"My concept of what I did wrong has grown," he testified.

"I'm very sorry that, on reflection and rereading what I said, that I intimidated her, using facetious words."

A law professor testified during the inquiry that Camp, who was educated in South Africa, didn't know the history of sexual assault law in Canada and at times made "rude and stupid" comments during the trial, but said she believed he had learned from the experience.

Panel members take their seats at Canadian Judicial Council inquiry into Justice Robin Camp in Calgary on Sept. 6, 2016. (Colin Hall/CBC)

In a letter presented to the inquiry, Camp's daughter, Lauren Camp, defended her father, writing that he is "old-fashioned in some ways" and that "there are gaps in his understanding of how women think and experience life," but adding "he is not an inherent or dedicated sexist."

"I have seen him advance in understanding and empathy for victims, vulnerable litigants and those who have experienced trauma," she wrote, saying these lessons would make him a better judge. 

She said he is not the "insensitive, sexist brute caricatured in the media."

Conduct 'profoundly destructive'

The five-member inquiry committee — composed of three Superior Court judges and two senior lawyers — was unconvinced, however, concluding Camp's apologies and efforts to improve his understanding of sexual assault law after the fact were not enough to justify keeping him on the bench.

"We conclude that Justice Camp's conduct in the … trial was so manifestly and profoundly destructive of the concept of the impartiality, integrity and independence of the judicial role that public confidence is sufficiently undermined to render the judge incapable of executing the judicial office," the committee concluded.

'System curves toward justice'

University of Calgary law professor Alice Woolley, who was among the first to complain about Camp's handling of the sex assault trial, said the panel's unanimous recommendation to remove him is reassuring that the justice system is serious about correcting errors when they do occur.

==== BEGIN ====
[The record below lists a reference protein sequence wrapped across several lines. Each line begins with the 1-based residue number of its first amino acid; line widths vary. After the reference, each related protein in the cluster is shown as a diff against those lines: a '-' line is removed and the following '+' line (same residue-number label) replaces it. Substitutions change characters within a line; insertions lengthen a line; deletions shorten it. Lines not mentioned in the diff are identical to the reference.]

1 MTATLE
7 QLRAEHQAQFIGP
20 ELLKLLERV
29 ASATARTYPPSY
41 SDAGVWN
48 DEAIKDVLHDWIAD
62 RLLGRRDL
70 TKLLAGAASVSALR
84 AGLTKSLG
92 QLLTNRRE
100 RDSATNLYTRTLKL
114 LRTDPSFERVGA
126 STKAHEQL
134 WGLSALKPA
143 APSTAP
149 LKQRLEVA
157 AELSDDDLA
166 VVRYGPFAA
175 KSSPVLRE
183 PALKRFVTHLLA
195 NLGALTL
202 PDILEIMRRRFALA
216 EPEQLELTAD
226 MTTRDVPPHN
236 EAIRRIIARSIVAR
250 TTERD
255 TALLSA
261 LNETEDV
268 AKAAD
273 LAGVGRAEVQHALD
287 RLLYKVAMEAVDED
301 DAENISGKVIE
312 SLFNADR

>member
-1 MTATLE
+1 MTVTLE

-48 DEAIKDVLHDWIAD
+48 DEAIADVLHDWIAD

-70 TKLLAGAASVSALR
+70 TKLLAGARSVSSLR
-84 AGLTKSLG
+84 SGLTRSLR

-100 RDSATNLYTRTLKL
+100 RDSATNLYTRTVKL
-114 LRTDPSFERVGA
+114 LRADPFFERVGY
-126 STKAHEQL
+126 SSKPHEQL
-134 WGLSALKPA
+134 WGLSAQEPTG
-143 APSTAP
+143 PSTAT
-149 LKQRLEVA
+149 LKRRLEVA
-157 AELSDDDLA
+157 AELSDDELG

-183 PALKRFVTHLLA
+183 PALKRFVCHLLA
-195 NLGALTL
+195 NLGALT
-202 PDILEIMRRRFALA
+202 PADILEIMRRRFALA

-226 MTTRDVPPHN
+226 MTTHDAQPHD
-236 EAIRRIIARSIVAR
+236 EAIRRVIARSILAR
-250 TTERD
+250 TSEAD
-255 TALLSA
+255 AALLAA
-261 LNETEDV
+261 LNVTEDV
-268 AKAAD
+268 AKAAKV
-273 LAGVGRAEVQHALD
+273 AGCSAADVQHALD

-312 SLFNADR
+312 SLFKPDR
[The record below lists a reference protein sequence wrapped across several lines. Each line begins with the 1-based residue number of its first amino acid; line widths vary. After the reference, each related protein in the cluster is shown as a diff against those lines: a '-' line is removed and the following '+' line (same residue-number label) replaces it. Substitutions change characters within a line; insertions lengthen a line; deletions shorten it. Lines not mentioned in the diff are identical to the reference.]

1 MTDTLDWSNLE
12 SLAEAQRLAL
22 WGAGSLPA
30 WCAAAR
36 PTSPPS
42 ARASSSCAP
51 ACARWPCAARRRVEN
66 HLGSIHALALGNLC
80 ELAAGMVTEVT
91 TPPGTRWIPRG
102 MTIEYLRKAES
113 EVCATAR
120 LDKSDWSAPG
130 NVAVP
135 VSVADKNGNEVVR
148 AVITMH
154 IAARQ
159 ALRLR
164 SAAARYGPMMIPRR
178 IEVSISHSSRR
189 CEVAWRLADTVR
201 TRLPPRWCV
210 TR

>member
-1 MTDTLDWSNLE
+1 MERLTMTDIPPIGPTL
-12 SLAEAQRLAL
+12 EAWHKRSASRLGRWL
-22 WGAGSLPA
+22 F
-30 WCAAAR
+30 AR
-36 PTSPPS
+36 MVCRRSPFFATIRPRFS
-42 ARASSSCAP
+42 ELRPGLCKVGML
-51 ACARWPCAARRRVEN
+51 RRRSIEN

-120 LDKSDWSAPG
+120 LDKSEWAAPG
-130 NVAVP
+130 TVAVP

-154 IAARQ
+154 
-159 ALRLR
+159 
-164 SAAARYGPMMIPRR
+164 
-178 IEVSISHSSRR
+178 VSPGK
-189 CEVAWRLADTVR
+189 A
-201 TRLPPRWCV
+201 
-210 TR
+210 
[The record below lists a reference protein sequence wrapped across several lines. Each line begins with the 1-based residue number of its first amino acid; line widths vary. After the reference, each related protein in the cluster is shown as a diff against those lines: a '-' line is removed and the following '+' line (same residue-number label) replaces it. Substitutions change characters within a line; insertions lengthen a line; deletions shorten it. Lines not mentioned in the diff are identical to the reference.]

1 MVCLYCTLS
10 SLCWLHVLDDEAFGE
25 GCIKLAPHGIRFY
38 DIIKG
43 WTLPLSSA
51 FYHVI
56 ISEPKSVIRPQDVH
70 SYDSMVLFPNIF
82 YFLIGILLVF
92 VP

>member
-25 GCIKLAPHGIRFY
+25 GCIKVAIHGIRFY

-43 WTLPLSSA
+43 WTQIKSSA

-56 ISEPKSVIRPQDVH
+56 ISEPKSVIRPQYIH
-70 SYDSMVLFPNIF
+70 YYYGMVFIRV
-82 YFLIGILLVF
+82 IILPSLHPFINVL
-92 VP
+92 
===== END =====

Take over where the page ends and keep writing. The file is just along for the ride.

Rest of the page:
"We're not always going to get it right. There will sometimes be terrible mistakes that happen," she said.

"But our justice system curves toward justice in the end, and I think that's what this shows."

University of Calgary law professor Alice Woolley was among the first to formally file a complaint about judge Robin Camp's handling of an Alberta sexual assault trial in 2014. (CBC)

Kim Stanton, legal director with the Women's Legal Education and Action Fund, which had intervener status at the inquiry, said she was encouraged by the decision from the committee.

"It sends a very strong message to other judges and legal actors but also to survivors, that this kind of conduct is completely unacceptable in a Canadian court," she said.

"It's a really important message that's being sent and there's absolutely no doubt in my mind that other judges will be taking acute notice of this decision."

Alberta Justice Minister Kathleen Ganley, who initially asked the Canadian Judicial Council to convene the inquiry, called Wednesday's recommendation "an important step forward to reinforce the way our courts should approach sexual assault cases."

"Asking for an inquiry was not a decision I took lightly. On reviewing the transcripts, I thought it was important that victims know this was not an acceptable way for any victim to be treated by the justice system," she said in a statement.

"The decision for a victim of sexual assault to come forward can be very challenging and it is crucial that they know they will be treated with respect and dignity and not subjected to sexual myths and stereotypes."

Next steps

Canadian Judicial Council executive director Norman Sabourin said Camp has 30 days to submit a written submission to the council in response to the committee's recommendation.

The next step is for the council — comprised of roughly two dozen chief justices from across the country — to review the matter and make a recommendation to the minister of justice.

"I think the committee has been crystal clear that outdated stereotypes are totally unacceptable for members of the judiciary to hold," Sabourin said.

With files from Carolyn Dunn